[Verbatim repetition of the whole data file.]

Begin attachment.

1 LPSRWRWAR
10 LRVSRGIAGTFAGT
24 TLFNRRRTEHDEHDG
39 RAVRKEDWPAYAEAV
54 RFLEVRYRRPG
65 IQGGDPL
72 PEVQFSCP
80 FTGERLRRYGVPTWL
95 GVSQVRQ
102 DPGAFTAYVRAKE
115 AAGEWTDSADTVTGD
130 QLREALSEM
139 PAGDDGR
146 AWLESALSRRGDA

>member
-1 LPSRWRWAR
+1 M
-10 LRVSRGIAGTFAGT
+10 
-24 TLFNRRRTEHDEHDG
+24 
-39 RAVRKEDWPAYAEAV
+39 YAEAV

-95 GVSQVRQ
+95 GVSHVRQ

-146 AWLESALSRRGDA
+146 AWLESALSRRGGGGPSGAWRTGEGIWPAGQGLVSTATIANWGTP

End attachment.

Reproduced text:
1 LPSRWRWAR
10 LRVSRGIAGTFAGT
24 TLFNRRRTEHDEHDG
39 RAVRKEDWPAYAEAV
54 RFLEVRYRRPG
65 IQGGDPL
72 PEVQFSCP
80 FTGERLRRYGVPTWL
95 GVSQVRQ
102 DPGAFTAYVRAKE
115 AAGEWTDSADTVTGD
130 QLREALSEM
139 PAGDDGR
146 AWLESALSRRGDA

>member
-1 LPSRWRWAR
+1 M
-10 LRVSRGIAGTFAGT
+10 
-24 TLFNRRRTEHDEHDG
+24 
-39 RAVRKEDWPAYAEAV
+39 YAEAV

-95 GVSQVRQ
+95 GVSHVRQ

-146 AWLESALSRRGDA
+146 AWLESALSRRGGGGPSGAWRTGEGIWPAGQGLVSTATIANWGTP